The purpose of this bill is to limit the use and construction of new heliports in certain areas of a city. This bill would prohibit a heliport from being constructed or operated without first obtaining a valid city permit. This bill would also prohibit a heliport from being constructed or operated in a "densely populated or congested area", except for emergency medical purposes. "Densely populated or congested area" is defined as a city block in which seventy-five hundred persons reside, or where seventy-five hundred persons are employed.
A.7417 Abbate/S.3276 Padavan: Died in Assembly Ways & Means
The purpose of this bill is to celebrate the life and many achievements of a distinguished New Yorker and commemorate the Presidential Centennial of Theodore Roosevelt. This bill would authorize the Commissioner of the Office of General Services to erect a suitable marked monument or plaque in the State Capitol or Governor Nelson A. Rockefeller Empire State Plaza.
A.153-A Pheffer/S.367-A Maltese: Passed both Assembly and Senate, Signed Chapter 396 of the Laws of 2001
This bill authorizes the City of New York, borough of Queens, to reconvey property Block 9137, Lot 252 to Signorile Tomlinson.
A.1291 Kaufman/S.1055 Velella: Passed both Assembly and Senate, Signed Chapter 401 of the Laws of 2001
This bill authorizes the City of New York, to reconvey its interest in land under the waters of Hammond Creek designated as Block 5524, Lot 192 for the tax map for the borough.
A.1299 Towns/S.1048 Santiago: Passed both Assembly and Senate, Signed Chapter 400 of the Laws of 2001
This bill authorizes the City of New York, borough of brooklyn, to reconvey property Block 3405, Lot 52 to Jose Crispin.
A.1692 Jacobs/S.1106 Markowitz: Passed both Assembly and Senate, Signed Chapter 403 of the Laws of 2001
This bill authorizes the City of New York, borough of Brooklyn, to reconvey property Block 5228, Lot 37 to Vincent Frangello.
A.1776 Kaufman/S.2851 Velella: Passed both Assembly and Senate, Signed Chapter 413 of the Laws of 2001
This bill authorizes the City of New York, borough of the Bronx, to reconvey property Block 3978, Lot 4 to Frank Switay.
A.2040 Klein/S.1361 Velella: Passed both Assembly and Senate, Signed Chapter 366 of the Laws of 2001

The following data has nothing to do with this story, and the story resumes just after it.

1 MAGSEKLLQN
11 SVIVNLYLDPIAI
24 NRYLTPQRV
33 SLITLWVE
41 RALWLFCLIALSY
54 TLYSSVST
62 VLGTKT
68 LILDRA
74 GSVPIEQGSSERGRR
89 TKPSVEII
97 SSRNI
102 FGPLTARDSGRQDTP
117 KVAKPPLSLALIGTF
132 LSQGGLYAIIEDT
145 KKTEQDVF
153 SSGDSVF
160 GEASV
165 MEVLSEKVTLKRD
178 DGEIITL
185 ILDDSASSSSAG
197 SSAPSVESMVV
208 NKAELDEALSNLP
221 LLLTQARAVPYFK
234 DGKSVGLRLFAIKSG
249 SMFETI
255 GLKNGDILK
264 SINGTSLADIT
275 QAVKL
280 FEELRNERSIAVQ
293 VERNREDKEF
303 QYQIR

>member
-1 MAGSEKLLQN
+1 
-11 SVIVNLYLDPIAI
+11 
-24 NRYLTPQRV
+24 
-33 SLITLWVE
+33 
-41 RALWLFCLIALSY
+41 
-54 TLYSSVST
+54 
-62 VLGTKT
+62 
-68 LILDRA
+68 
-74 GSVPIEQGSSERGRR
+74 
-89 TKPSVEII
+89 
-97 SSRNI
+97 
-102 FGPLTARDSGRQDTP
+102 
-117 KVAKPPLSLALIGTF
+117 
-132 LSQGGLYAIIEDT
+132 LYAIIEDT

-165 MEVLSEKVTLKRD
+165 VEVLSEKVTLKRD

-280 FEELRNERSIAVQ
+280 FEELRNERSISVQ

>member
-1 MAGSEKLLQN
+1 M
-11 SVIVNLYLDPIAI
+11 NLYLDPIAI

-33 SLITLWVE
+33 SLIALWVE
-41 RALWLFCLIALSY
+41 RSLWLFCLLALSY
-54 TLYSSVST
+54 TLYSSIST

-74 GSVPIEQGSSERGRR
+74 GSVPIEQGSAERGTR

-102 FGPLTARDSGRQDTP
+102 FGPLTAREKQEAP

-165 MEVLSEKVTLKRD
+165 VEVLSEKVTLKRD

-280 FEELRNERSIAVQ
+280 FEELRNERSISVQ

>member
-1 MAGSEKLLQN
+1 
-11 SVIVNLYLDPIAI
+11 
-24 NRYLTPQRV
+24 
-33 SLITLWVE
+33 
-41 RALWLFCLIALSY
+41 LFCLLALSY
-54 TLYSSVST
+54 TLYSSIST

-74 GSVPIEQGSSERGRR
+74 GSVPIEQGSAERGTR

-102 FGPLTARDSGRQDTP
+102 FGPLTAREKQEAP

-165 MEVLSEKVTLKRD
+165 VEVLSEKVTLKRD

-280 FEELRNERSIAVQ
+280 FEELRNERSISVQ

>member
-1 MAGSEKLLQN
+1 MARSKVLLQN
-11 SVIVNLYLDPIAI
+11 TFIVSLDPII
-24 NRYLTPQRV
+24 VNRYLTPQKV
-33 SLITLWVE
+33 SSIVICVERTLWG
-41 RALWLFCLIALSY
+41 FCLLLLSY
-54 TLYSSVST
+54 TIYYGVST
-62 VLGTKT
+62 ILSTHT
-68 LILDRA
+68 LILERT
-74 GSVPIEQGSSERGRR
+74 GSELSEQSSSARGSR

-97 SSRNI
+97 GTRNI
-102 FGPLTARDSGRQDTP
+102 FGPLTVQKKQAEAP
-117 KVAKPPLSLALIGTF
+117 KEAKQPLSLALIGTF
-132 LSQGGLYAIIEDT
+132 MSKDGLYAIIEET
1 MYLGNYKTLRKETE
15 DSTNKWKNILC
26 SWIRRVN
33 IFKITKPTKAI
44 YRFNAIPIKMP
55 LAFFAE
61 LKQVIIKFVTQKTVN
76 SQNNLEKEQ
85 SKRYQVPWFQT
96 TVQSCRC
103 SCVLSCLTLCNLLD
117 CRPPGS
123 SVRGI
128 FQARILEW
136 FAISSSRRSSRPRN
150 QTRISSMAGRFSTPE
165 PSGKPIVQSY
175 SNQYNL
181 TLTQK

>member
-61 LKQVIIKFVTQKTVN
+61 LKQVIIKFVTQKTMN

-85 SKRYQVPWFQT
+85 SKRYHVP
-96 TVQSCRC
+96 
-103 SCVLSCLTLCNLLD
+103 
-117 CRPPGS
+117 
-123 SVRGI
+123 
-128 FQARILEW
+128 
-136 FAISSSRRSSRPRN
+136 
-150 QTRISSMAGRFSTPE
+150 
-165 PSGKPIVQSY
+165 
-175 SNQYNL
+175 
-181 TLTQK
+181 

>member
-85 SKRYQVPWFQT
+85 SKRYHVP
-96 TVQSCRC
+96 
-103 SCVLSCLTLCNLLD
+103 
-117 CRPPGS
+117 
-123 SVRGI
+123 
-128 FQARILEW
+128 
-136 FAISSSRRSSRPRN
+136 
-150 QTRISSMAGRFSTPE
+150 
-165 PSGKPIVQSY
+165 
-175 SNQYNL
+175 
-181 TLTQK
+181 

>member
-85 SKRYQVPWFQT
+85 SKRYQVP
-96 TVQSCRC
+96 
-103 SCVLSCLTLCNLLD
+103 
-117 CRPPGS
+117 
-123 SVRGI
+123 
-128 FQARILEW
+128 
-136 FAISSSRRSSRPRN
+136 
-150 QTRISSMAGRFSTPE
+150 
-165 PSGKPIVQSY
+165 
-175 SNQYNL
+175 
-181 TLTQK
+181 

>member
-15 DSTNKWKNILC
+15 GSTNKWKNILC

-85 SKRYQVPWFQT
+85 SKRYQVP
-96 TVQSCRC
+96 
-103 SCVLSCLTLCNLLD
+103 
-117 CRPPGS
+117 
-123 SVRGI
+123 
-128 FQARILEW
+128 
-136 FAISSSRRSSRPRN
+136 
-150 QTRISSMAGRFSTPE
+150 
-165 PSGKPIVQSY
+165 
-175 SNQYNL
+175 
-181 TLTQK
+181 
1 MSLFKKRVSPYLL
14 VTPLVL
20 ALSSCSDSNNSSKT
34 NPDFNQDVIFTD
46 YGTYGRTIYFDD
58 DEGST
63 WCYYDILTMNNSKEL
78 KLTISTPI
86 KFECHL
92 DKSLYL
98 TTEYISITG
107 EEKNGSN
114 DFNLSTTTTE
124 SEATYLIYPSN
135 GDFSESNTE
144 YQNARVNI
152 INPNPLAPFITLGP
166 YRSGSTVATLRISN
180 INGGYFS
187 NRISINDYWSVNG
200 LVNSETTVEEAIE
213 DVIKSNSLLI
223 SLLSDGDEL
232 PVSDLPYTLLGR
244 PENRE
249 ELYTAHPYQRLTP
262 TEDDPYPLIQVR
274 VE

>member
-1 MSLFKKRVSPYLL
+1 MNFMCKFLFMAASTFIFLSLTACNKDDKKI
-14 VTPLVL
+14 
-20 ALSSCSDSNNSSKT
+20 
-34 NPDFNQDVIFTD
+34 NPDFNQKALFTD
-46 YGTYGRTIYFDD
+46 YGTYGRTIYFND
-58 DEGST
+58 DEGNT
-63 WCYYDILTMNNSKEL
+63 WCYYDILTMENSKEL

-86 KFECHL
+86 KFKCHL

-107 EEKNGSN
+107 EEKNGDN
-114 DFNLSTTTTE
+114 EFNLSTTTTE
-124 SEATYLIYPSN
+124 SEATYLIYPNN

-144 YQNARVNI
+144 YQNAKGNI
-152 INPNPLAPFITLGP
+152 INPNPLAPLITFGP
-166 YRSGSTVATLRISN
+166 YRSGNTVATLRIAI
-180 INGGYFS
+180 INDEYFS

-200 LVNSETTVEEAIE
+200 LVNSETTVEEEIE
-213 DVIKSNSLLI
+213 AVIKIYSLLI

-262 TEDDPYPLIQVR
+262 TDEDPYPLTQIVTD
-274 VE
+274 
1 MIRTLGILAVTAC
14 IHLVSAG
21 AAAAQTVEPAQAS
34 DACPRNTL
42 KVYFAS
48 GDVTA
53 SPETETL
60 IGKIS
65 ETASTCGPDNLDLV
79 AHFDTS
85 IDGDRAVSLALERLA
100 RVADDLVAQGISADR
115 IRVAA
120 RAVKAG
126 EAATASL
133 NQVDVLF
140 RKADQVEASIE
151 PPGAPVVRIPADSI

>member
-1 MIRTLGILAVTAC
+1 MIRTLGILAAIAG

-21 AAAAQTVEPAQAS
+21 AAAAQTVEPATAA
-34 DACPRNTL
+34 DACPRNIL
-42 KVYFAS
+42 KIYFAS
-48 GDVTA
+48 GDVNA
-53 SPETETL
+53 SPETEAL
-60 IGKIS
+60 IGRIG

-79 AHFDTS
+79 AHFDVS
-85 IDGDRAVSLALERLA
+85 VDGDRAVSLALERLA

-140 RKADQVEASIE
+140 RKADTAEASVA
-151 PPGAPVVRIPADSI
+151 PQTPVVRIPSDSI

This bill authorizes the City of New York, borough of the Bronx to reconvey property Block 4046, Lot 12 to Antoinette Torsiello.
A.3443 Boyland/S.5308 Smith, A.: Passed both Assembly and Senate, Signed Chapter 426 of the Laws of 2001
This bill authorizes the City of New York, borough of Brooklyn, to reconvey property Block 1551, Lot 54 to Mellowrine Ford.
A.5543 Rhodd-Cummings/S.2342 Smith, M.: Passed both Assembly and Senate, Signed Chapter 410 of the Laws of 2001
This bill authorizes the City of New York, borough of Queens, to reconvey property Block 13045, Lot 26 to George Pullin.
A.7436 Towns/S.3875 Santiago: Passed both Assembly and Senate, Signed Chapter 136 of the Laws 2001
This bill authorizes the City of New York, borough of Brooklyn, to reconvey property Block 3412, Lot 2 to Ernest Brown.
A.7474 Seddio/S.918 Kruger: Passed both Assembly and Senate, Signed Chapter 399 of the Laws of 2001
This bill authorizes the City of New York, borough of Brooklyn, to reconvey property Block 7877, Lot 47 to Edward J. O'Donnell.
A.7594 Cymbrowitz/S.917 Kruger: Passed both Assembly and Senate, Signed Chapter 398 of the Laws of 2001
This bill authorizes the City of New York, borough of Brooklyn, to reconvey property Block 7402, Lot 44 to Kwong T. Chan.
A.9016 Rules (Norman)/S.3351 Montgomery: Passed both Assembly and Senate, Signed Chapter 416 of the Laws of 2001
This bill authorizes the City of New York, borough of Brooklyn, to reconvey property Block 1249, Lot 23 to Richard Mayers, Barbara E. Mayers and Beverly Mayers.
A.9044 Rules (Scarborough)/S.5442 Smith, M.: Passed both Assembly and Senate, Signed Chapter 428 of the Laws of 2001
This bill authorizes the City of New York, borough of queens, to reconvey property Block 13013, Lot 21 to Robert Earl.
A.9054 Rules (Rhodd-Cummings)/S.5454 Smith, M.: Passed both Assembly and Senate, Signed Chapter 429 of the Laws of 2001
This bill authorizes the City of New York, borough of Queens, to reconvey property Block 15968, Lot 102 to John D. Goodman.
A.9064 Rules (Rivera, P)/S.5632 Gonzalez: Passed both Assembly and Senate, Signed Chapter 553 of the Laws of 2001
This bill authorizes the City of New York, borough of the Bronx, to reconvey property Block 3139, Lot 19 to Lambert Houses Redevelopment Company.
This category is specifically devoted to areas of legislation pertaining to the City of New York.
A.2042 Klein/S.1360 Velella: Passed both Assembly and Senate, Signed Chapter 477 of the Laws of 2001
The purpose of this bill is to provide a greater yield on investments made by the New York Fire Department Life Insurance Fund. This bill will allow the members of the Board of Trustees of the New York Fire Department Life Insurance Fund to have the same investment powers as those vested in the Board of Trustees of the New York Fire Department Pension Fund. Any such investment powers would continue to be dictated by the New York City Administrative Code and the Retirement & Social Security Law.